by the DTI to undertake it.
Q231 Jim Cousins: Why did you agree
Mr Williams: We thought that an
awareness campaign of this sort could help the consumer in this
market to understand better the products that they are trying
Q232 Jim Cousins: Did you explain
to them that a COI type government campaign normally takes six
to eight months to set up?
Ms Cook: I think they were aware
of that actually. We were asked to run a consumer education campaign
to increase the skills of people who are not aware of the options
available to them. I would imagine that the DTI and the Treasury
who trusted us with this money were well aware.
Q233 Jim Cousins: Sorry, the Treasury?
Ms Cook: The Treasury entrusted
us with the £1 million and they will be paying us £1
million to run the campaign. The campaign that we will run will
go deep into communities. For £1 million we could have had
eleven minutes of TV advertising; that would have taken us three
months to produce and book. That would really have been transitoryokay,
it would have created a bit of pizzazz at the time, but we are
actually talking about real people having this information delivered
to them in a face to face way so that they take it on board and
they can use it in this situation and other situations, and we
believe that that is a valid and very good use of £1 million
rather than a quick advertising campaign which would not get those
people to get those skills in a way that would be useful to them.
Q234 Jim Cousins: How does your campaign
reflect the fact that the trust account system will be up and
Ms Cook: That has been agreed,
as you heard earlier, recently, so our campaign will reflect that.
We did not particularly want to launch before that trust was in
place and of course everything we say will reflect the fact that
people's money will be safe when they invest in Farepaksorry,
Jim Cousins: Yes.
Chairman: It is all happening this week.
Q235 Jim Cousins: It is indeed. When
you are deep into communities, just remember what happens on the
streets of Portsmouth, the Committee has been told that already
this afternoon. To what extent do informal savings products figure
in your campaign?
Ms Cook: We are going to cover
things such as credit unions, banks and building society accounts,
stamps and retailer savings schemes, milkmen-run schemes and hamper
and voucher schemes.
Q236 Jim Cousins: Sorry, milkmen?
Ms Cook: Yes, it is a scheme that
is used quite a lot actually where people give their milkman £2
a week and collect stamps and use that for Christmas, for buying
a hamper or whatever. It is a popular scheme and it has quite
a few similarities to hamper schemes. What we will do is we will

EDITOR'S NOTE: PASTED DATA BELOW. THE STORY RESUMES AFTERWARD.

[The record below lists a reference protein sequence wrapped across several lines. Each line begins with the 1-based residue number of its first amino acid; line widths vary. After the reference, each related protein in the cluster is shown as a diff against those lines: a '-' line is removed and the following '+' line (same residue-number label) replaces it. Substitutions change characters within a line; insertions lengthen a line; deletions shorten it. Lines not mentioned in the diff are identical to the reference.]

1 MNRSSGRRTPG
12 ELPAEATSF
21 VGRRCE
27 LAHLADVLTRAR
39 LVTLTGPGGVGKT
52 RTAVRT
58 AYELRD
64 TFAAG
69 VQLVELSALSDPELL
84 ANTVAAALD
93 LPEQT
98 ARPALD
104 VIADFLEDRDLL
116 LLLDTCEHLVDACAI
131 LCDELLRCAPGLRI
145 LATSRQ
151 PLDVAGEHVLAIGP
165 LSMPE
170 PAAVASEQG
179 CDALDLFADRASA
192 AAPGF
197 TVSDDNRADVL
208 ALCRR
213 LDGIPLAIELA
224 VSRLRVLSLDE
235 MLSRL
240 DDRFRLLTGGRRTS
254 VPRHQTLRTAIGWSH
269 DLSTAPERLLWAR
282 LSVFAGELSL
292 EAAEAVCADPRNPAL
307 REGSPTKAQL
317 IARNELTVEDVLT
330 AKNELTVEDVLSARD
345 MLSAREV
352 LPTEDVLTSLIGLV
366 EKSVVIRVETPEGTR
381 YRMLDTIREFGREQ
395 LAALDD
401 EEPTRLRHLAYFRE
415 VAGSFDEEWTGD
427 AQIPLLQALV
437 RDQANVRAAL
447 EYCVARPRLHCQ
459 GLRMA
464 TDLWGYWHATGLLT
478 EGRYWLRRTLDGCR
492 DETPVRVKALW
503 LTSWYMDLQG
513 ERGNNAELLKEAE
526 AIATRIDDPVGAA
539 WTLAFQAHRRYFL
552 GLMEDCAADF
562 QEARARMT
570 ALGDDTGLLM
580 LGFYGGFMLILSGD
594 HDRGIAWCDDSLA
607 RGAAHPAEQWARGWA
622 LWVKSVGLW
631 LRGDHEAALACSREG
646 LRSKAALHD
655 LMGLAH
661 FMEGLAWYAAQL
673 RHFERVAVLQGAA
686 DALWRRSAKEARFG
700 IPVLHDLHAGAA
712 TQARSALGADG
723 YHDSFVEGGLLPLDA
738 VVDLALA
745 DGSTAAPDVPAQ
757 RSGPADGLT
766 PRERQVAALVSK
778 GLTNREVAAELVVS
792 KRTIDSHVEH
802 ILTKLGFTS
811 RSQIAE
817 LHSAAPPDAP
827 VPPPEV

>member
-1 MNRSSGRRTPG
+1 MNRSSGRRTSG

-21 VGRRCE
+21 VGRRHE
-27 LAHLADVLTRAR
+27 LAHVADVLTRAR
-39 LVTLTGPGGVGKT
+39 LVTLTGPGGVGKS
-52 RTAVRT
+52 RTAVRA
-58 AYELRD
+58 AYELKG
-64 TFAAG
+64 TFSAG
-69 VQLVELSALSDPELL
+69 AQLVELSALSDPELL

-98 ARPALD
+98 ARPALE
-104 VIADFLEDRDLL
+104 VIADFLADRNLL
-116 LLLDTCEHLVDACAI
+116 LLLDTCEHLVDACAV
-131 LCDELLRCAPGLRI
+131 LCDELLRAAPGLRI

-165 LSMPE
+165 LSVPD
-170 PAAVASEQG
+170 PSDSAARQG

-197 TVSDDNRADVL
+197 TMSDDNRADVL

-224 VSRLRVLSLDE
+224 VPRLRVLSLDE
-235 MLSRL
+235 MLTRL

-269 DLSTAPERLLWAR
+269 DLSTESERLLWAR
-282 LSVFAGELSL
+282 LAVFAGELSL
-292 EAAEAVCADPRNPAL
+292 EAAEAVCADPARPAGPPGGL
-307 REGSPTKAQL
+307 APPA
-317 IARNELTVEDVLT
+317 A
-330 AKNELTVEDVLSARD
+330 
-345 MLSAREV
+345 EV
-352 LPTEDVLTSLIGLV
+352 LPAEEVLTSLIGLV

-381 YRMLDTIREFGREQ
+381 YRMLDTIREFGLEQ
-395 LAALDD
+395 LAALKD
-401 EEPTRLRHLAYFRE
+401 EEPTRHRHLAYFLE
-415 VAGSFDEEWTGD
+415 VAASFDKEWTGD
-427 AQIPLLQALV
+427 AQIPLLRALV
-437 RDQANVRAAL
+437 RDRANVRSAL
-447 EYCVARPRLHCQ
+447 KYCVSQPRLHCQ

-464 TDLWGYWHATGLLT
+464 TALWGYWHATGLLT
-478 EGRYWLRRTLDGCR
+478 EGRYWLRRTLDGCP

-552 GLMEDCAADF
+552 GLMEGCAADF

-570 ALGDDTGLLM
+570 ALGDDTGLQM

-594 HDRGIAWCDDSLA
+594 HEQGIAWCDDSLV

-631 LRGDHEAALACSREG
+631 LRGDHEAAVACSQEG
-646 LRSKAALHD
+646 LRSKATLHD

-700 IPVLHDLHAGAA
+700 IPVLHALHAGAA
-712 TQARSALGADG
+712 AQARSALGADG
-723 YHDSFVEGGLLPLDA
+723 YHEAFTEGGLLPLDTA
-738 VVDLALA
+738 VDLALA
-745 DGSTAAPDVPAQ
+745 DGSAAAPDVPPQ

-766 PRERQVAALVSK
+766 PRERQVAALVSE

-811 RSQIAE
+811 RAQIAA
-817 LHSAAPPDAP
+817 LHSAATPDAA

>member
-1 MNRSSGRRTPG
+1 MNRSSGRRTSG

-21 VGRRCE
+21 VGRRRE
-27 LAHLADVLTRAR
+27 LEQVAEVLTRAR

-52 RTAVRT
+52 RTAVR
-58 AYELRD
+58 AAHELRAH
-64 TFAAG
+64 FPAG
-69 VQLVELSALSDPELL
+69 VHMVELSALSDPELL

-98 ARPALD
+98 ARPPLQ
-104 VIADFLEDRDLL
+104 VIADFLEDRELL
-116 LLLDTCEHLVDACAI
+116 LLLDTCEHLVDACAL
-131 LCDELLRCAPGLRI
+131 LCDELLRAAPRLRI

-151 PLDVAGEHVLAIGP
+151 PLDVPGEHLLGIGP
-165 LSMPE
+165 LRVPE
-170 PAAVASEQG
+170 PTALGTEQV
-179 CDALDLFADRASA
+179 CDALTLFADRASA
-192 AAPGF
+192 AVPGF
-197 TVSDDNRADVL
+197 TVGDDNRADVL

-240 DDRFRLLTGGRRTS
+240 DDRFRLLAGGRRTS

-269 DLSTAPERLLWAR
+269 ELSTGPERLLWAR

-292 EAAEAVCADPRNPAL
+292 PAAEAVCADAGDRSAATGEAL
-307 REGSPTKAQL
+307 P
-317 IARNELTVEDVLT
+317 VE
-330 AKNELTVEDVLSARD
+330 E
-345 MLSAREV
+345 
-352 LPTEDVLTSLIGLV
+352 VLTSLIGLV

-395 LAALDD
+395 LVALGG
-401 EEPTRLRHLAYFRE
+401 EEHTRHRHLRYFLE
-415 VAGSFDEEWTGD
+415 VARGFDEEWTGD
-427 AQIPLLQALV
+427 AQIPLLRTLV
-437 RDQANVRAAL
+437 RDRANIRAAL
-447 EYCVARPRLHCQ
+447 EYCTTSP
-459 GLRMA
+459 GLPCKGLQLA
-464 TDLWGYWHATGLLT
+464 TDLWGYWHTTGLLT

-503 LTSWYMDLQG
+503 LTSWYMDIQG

include a wide range of things that are available to people. We
are not in the business at the OFT of telling people what to do
or what not to do with their money, how to save or how not to
save, we are in the business of saying to people "This is
your range of options, these are the features of these options,
you need to choose something that will work for you as an individual;
obviously the way that you save and the way that I want to save
may be different". That is really what we are trying to do,
we are trying to show people what the options are that are available
to them, we are not telling them how to spend or save their money.
Q237 Jim Cousins: Is it not inevitable
that in your presentation if you point out that certain products
are regulated through the Financial Services Authority or whatever,
that is bound to steer people towards them?
Ms Cook: There is an element of
risk in everything that people do. If people are aware of what
the risk isfor instance, if a major retailer went into
liquidation and you have been saving with them, then you would
lose your money, but the risk is obviously not that great in that
situation. People are intelligent enough to understand that there
are different risks in terms of saving in different places and
it is up to individuals to decide what level of risk they are
prepared to take. I do not know if Sean wants to add to that.
Q238 Jim Cousins: Thank you, and
you are going to cover supermarket. I do hope you will point out
a gentleman this afternoon from Park referred to the Tesco's schemeit
is only fair to point out that I am passing on information from
a constituent of mine but the Morrison's one actually is more
Ms Cook: I will bear that in mind.
Chairman: We could not possibly comment.
Michael, and then John.
Q239 Mr Fallon: Ms Cook, could we
just be clear about this advertising campaign for the £1
million. Did you tell us a few moments ago that there was not
Ms Cook: No, it is going to be
advertising and what we would call consumer education which is